Third, the objection to “an already established set of rules” being universally binding is a clear rejection of the Ten Commandments which Christ imposed as a fundamental and indispensable requirement for anyone who would be His disciple. In matters of marriage ethics, Francis talks as if Catholic morality was an invention of theologians:

Pius XII

Pius XII condemned the very attacks against Morals made by Francis & modern theologians

“At times we have also proposed a far too abstract and almost artificial theological ideal of marriage, far removed from the concrete situations and practical possibilities of real families.”2 (Emphasis added)

Instead of preaching the Gospel, however, he and his collaborators on the Theological Commission twist and distort it by taking the widespread practice of adultery in modern society as a fait accompli to which Christian life must adapt itself. This is exactly what constitutes Situation Ethics as it had been defined by Pius XII in 1952:

“It is an individual and subjective appeal to the concrete circumstances of actions to justify decisions in opposition to the Natural Law and God’s revealed will.” (Emphasis added)

Their progressivist teachings thus constitute an attack not only on the indissolubility of marriage, but also, as Pius XII explained, on the very Person of Christ as the Word of God.

Häring – key to understanding Francis

Tyrrell was not the only major 20th-century figure whose modernist ideas were wholeheartedly adopted by Francis. The German Redemptorist moral theologian, Bernard Häring (one of the main leaders of public dissent from Humane vitae in 1968), also exerted a malign influence on his thinking with his “new theology” of marriage. Häring, it must be remembered, was a member of the Commission that produced Gaudium et spes, the Vatican II document that inverted the primary and secondary ends of marriage and described it vaguely as a “communion of love” (§ 47), and an “intimate partnership” (§ 48).

Bernard Häring

Fr. Bernard Häring, enemy of infallible teachings
& model for Francis

In spite (or, perhaps, because of) Häring’s long track record of vocal opposition to infallible teaching on Catholic Morals, Francis clearly thought of him as a model leader. He praised his pioneering efforts in the renewal and “progress” of Moral Theology, and Häring himself for being “the first to start looking for a new way to help Moral Theology to flourish again”.3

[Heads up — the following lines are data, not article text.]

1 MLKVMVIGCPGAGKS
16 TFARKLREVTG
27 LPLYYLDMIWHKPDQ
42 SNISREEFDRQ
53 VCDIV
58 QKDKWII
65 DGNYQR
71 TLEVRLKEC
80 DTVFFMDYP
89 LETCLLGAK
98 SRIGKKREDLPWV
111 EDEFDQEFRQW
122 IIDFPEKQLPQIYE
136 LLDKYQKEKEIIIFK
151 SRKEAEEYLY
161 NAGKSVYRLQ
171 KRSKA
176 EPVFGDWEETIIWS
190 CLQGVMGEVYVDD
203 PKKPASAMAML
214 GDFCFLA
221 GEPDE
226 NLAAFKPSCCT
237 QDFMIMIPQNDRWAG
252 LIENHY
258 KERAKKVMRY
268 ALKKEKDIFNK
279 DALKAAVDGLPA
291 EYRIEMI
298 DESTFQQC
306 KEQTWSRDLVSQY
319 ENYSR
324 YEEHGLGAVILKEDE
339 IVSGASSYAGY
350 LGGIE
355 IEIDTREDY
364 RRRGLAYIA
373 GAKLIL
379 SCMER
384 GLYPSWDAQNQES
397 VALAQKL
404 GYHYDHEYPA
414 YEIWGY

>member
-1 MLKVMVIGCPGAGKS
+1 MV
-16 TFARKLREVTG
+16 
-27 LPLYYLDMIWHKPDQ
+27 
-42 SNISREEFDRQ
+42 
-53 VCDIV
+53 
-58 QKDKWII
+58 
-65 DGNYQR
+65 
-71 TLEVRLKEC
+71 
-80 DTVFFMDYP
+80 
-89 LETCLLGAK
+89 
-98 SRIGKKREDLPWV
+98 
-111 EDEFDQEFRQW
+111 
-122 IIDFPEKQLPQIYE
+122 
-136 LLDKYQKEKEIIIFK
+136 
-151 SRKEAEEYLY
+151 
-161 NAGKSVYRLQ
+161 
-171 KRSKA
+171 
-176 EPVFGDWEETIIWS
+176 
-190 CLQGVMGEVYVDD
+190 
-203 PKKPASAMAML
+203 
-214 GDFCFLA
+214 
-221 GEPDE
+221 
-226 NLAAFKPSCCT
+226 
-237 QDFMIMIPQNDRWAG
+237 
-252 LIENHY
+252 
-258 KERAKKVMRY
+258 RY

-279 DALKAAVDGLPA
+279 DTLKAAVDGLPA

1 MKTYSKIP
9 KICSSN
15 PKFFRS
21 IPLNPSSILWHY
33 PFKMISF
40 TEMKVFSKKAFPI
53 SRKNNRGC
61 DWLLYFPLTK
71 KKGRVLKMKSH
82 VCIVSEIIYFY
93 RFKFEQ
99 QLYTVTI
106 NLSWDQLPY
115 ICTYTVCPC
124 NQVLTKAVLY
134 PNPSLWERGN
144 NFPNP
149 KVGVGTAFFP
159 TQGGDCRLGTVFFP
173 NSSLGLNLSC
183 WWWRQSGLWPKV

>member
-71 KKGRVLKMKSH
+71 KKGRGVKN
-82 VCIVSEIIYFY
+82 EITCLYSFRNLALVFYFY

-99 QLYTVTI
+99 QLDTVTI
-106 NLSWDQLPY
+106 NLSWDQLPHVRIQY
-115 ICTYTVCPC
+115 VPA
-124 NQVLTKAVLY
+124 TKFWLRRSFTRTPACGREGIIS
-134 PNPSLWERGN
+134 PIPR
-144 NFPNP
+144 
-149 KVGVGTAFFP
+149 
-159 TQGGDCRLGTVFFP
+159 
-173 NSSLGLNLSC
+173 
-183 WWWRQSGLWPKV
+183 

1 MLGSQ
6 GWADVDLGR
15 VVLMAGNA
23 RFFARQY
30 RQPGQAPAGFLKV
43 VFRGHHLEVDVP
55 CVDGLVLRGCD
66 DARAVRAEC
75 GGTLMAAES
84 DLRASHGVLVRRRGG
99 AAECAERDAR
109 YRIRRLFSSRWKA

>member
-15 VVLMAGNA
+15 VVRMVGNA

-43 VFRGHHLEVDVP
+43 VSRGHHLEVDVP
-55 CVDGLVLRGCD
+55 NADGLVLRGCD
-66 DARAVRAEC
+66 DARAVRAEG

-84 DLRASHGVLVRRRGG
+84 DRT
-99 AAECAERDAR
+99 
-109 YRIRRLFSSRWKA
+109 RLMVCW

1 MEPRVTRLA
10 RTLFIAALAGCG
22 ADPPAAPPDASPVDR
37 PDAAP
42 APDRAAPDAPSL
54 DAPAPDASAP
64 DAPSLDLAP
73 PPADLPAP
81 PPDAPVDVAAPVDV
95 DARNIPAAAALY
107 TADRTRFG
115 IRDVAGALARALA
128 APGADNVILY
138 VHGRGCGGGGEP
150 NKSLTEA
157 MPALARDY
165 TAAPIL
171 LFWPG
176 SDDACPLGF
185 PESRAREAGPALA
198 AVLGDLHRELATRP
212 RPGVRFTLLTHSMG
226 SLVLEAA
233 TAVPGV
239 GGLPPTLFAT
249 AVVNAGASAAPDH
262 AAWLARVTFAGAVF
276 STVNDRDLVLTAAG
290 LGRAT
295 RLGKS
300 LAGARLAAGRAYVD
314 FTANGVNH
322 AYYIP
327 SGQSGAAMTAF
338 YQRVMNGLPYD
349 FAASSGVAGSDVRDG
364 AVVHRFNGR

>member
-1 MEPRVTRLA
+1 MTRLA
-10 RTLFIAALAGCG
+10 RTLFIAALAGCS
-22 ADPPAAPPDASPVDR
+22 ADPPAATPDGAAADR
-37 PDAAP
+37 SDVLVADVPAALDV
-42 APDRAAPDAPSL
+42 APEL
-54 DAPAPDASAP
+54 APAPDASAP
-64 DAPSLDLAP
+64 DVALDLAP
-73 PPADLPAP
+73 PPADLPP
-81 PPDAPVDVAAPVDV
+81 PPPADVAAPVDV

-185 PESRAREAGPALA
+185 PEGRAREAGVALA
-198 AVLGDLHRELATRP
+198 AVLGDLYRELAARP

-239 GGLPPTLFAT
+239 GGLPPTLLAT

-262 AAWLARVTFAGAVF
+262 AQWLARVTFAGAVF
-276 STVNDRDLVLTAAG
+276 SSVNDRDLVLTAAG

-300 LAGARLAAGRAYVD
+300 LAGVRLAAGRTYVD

But Catholic Moral Theology, backed up by hundreds of years of Tradition, was already flourishing in the pre-Vatican II era before it was consigned to the trash heap by groups of progressivists at the Council. Its reputation was destroyed by corrosive criticism from an influential lobby of clergy who accused it of being “legalistic,” “rigid,” sin-obsessed, rules-based and subservient to the Magisterium – all of which made it, in their eyes, completely useless for the needs of modern freedom-loving people.

What attracted Francis to Häring’s “New Morality” was its aim to abandon the “rigidity” of true Catholic Moral Theology which was based on the Natural Law, objective truth and immutable moral principles, and was taught through the scholastic system. (Pope Pius X had stated in Pascendi that modernists held Scholasticism in contempt). In his book on “Christian Personalism,” Morality Is for Persons, Häring had redefined the meaning of Natural Law:

“Natural law means the sharing of existential experience and reflection by persons”.4

This makes the Natural Law a mere social agreement based on the conventions and customs of man, rather than emanating from the Divine Word which imposes duties and obligations on all people, in harmony with human nature.

Amoris laetitia & the attack on the Natural Law

It is enlightening to note the close link – sometimes word for word – between the manner in which Häring presented the concept of Natural Law and that of the Theological Commission which furnished the material for Amoris laetitia. Francis quoted from the Commission which taught that, “within a pluralist society,”

“moral science cannot furnish an acting subject with a norm to be applied adequately and almost automatically to concrete situations; only the conscience of the subject, the judgment of his practical reason, can formulate the immediate norm of action … Natural law could not, therefore, be presented as an already established set of rules that impose themselves a priori on the moral subject; rather, it is a source of objective inspiration for the deeply personal process of making a decision.”5